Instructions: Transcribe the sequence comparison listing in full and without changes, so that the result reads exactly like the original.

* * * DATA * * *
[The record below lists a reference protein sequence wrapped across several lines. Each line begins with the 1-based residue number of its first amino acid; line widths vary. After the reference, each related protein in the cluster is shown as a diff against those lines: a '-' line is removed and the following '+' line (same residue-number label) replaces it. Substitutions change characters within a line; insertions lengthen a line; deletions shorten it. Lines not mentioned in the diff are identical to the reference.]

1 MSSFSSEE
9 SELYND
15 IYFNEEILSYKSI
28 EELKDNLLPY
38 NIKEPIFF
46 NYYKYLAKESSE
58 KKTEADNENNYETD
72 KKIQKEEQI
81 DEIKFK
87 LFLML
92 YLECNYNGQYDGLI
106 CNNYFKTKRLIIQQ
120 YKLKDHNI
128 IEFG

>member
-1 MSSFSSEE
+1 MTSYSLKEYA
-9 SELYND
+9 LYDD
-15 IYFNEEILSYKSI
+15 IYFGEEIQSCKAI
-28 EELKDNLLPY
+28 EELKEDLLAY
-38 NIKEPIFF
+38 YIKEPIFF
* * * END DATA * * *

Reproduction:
[The record below lists a reference protein sequence wrapped across several lines. Each line begins with the 1-based residue number of its first amino acid; line widths vary. After the reference, each related protein in the cluster is shown as a diff against those lines: a '-' line is removed and the following '+' line (same residue-number label) replaces it. Substitutions change characters within a line; insertions lengthen a line; deletions shorten it. Lines not mentioned in the diff are identical to the reference.]

1 MSSFSSEE
9 SELYND
15 IYFNEEILSYKSI
28 EELKDNLLPY
38 NIKEPIFF
46 NYYKYLAKESSE
58 KKTEADNENNYETD
72 KKIQKEEQI
81 DEIKFK
87 LFLML
92 YLECNYNGQYDGLI
106 CNNYFKTKRLIIQQ
120 YKLKDHNI
128 IEFG

>member
-1 MSSFSSEE
+1 MTSYSLKEYA
-9 SELYND
+9 LYDD
-15 IYFNEEILSYKSI
+15 IYFGEEIQSCKAI
-28 EELKDNLLPY
+28 EELKEDLLAY
-38 NIKEPIFF
+38 YIKEPIFF